Your Guide to Confident Driving With Hearing Loss


Older man behind the wheel of his car excited to drive since he solved his hearing loss.

Hearing loss is a widespread challenge for older people, but does it require giving up driving? The response isn’t clear-cut, as driving habits differ among individuals.

Even if some adjustments have to be made to the radio volume, hearing loss shouldn’t mean a competent driver has to stop driving.

For people who commute on a regular basis the question of whether hearing loss poses a threat while driving is a significant consideration. Is your driving becoming unsafe because of hearing loss?

Think beyond driving…

If you are detecting hearing loss, it won’t have a huge impact on your driving ability…yet. That day is coming, though, if you choose to simply dismiss your decline.

Johns Hopkins Medicine reports there is a definite link between hearing and brain health. The brain has to work overtime fighting to hear, which causes it to have fewer resources for other day-to-day tasks. It is a contributing factor to brain atrophy, which results in dementia. Somebody suffering from dementia certainly can’t drive.

Should you drive if you have hearing loss?

Driving demands robust observational skills and some of that is auditory, but that doesn’t mean you can’t drive with hearing loss. Among the approximately 48 million Americans who have hearing loss, the majority of them still drive as reported by the Center for Hearing Communication.

Driving with hearing loss

With a few adjustments, you can still stay safe on the road. Here are some tips.

Stop procrastinating

Come in to see us for a hearing test and find out if hearing aids will help your condition. Hearing aids can help eliminate the “should I be driving with hearing loss” question.

When you drive, be more aware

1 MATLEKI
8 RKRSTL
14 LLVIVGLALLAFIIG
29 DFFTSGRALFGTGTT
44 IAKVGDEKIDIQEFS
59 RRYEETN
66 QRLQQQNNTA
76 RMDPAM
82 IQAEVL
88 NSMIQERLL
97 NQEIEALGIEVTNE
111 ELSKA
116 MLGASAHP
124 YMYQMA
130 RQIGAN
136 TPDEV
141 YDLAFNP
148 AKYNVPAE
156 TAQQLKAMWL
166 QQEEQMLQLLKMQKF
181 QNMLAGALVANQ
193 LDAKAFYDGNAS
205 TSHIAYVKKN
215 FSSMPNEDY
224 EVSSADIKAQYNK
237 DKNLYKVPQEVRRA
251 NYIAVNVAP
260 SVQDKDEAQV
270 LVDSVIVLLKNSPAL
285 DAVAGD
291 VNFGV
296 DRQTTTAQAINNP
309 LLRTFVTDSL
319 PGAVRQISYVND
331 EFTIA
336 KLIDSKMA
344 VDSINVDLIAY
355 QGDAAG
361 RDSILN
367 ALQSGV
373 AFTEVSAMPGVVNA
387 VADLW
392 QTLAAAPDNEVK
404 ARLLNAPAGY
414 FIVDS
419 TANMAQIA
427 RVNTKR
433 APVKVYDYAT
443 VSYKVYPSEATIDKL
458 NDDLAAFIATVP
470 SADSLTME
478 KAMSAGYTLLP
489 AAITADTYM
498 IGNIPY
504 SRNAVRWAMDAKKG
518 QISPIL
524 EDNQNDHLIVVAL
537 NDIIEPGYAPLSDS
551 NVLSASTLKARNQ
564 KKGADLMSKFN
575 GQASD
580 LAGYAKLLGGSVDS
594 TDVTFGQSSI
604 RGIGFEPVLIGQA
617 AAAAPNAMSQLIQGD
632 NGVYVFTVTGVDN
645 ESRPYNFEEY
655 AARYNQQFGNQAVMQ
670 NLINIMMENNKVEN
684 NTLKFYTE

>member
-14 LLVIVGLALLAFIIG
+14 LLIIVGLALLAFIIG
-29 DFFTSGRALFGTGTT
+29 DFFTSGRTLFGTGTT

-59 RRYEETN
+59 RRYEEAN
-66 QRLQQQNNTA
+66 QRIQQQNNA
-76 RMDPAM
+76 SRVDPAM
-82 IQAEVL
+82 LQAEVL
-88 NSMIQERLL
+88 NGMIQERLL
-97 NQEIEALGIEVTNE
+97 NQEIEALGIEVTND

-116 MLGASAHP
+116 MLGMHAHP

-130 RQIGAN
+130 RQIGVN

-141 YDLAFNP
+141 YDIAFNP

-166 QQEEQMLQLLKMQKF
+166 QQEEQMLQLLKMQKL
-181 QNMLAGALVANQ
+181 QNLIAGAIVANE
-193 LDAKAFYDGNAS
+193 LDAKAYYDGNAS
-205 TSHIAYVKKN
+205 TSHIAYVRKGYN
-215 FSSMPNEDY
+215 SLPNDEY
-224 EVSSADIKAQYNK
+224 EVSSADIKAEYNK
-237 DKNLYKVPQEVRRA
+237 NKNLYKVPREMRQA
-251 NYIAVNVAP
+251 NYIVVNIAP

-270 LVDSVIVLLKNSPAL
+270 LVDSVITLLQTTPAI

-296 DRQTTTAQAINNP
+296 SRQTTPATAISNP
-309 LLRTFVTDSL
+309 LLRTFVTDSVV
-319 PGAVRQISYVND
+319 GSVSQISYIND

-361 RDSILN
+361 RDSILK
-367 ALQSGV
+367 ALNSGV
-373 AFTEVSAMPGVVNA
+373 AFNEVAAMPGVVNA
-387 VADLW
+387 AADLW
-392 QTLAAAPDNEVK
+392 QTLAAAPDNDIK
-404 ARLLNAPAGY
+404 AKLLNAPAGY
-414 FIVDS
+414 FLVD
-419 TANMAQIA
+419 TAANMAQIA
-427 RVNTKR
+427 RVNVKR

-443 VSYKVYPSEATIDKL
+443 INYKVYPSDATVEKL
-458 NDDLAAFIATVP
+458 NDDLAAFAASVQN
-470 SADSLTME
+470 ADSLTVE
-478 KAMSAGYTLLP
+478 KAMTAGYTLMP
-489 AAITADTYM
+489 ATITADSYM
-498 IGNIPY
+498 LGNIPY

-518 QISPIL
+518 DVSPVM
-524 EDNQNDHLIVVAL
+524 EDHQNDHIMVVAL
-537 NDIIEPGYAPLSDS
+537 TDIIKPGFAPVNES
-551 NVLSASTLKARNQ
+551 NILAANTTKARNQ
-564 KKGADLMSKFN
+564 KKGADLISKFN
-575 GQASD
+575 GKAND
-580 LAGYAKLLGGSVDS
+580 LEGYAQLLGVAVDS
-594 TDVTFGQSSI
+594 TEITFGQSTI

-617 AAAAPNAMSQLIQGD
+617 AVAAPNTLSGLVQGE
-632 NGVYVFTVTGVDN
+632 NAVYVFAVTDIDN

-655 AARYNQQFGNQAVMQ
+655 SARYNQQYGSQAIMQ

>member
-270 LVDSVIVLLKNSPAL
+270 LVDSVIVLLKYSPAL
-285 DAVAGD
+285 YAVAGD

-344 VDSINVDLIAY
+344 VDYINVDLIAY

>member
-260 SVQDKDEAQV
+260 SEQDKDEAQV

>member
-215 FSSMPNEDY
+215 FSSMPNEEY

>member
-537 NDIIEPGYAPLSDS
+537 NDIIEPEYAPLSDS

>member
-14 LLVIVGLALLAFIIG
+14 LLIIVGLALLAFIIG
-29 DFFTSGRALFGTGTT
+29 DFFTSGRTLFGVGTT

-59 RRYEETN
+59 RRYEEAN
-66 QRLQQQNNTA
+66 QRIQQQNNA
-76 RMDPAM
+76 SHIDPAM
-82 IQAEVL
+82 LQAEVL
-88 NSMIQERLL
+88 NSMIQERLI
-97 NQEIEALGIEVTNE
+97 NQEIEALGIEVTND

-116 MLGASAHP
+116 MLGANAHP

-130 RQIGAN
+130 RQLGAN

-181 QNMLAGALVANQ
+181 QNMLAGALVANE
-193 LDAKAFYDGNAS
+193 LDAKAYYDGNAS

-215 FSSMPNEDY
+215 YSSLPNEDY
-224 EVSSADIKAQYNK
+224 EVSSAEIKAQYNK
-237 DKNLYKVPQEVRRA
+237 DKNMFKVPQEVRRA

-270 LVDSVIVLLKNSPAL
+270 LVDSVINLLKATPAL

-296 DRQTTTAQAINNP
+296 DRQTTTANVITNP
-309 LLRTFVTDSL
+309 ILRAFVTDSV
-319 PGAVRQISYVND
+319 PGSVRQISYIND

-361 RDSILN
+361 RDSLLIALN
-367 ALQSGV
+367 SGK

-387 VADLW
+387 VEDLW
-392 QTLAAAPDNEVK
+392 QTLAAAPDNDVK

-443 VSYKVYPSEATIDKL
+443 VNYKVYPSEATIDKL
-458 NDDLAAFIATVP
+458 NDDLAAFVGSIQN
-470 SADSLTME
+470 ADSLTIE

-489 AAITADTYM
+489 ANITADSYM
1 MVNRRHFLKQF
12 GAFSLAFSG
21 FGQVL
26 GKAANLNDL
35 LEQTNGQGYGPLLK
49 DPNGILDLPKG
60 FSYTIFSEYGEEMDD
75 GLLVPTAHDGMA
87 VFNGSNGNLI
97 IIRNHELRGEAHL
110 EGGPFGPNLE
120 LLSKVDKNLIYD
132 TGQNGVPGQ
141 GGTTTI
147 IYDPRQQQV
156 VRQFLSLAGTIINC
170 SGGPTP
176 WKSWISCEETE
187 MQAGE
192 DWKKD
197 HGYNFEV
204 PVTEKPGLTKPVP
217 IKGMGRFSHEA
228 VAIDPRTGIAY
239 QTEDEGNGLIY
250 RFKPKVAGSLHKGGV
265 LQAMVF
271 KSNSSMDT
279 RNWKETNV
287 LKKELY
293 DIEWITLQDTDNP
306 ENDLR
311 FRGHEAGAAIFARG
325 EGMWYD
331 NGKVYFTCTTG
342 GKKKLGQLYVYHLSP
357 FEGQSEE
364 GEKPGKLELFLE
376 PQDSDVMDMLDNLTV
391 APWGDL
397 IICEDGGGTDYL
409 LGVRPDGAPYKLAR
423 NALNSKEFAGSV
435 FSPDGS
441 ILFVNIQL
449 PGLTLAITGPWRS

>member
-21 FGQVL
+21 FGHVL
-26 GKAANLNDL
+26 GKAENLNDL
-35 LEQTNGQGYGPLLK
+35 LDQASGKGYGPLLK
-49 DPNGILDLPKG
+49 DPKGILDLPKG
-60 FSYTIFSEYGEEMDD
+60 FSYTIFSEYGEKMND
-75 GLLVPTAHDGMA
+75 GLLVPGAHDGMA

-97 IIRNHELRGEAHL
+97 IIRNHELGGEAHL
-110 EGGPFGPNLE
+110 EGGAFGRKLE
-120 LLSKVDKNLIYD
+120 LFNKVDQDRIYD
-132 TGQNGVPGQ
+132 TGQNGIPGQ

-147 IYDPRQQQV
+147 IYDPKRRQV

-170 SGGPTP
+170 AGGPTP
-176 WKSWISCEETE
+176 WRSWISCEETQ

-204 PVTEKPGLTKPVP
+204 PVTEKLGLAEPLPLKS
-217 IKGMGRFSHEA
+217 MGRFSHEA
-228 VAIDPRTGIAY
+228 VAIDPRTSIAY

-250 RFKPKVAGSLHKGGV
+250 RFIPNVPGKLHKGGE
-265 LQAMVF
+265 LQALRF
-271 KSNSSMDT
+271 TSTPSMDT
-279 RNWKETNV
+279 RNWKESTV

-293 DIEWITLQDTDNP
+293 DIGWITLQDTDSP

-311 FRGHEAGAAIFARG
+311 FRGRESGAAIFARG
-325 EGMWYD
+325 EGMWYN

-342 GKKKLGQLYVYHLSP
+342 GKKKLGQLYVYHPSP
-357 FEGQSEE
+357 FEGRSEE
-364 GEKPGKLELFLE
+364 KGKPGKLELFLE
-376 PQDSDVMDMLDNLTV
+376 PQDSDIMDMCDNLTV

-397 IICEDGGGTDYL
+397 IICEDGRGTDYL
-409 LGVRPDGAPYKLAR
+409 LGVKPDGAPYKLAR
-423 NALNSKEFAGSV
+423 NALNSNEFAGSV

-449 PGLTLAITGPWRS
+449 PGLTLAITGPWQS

Even with hearing aids, you will still need to be a more observant driver to ensure you aren’t missing anything in or surrounding your vehicle.

Don’t let it get too noisy in your car

This will allow you to focus your listening on driving without distractions. Ask your passengers to chat more quietly and keep the radio down or off.

Keep an eye on your dash lights

It’s the little things that will mount up when you drive with hearing loss. For instance, you will no longer hear that clicking sound that tells you that your turn signal is on. You will have to depend on your eyes to compensate, so get in the habit of checking your dashboard to see what your car is attempting to tell you.

Keep your vehicle well maintained

You might not hear that rattling noise under the hood anymore or the warning bell alerting you to a problem with your engine or another critical component. That is a significant safety hazard, so make a point of having your car serviced routinely. That’s a good idea for most individuals but a necessity if you are driving with hearing loss.

Watch the other cars closely

Obviously, you would do that anyway, but you want to watch for signs you may be missing something. You might not hear emergency sirens, for instance, so if the cars are pulling over to the side, you should too. Use the actions of other drivers to get some visual hints about traffic patterns around you.

So is it possible to safely drive when you have hearing loss? It’s really a personal decision. Your other senses will typically adjust to help keep you safe, which means it is possible to drive safely even if your hearing has started to go. But if you’re feeling worried about it, schedule an appointment to come see if we can help you improve your situation, possibly with hearing aids.

Contact us today to schedule your hearing exam and explore hearing aid solutions for your distinctive lifestyle.

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The site information is for educational and informational purposes only and does not constitute medical advice. To receive personalized advice or treatment, schedule an appointment.

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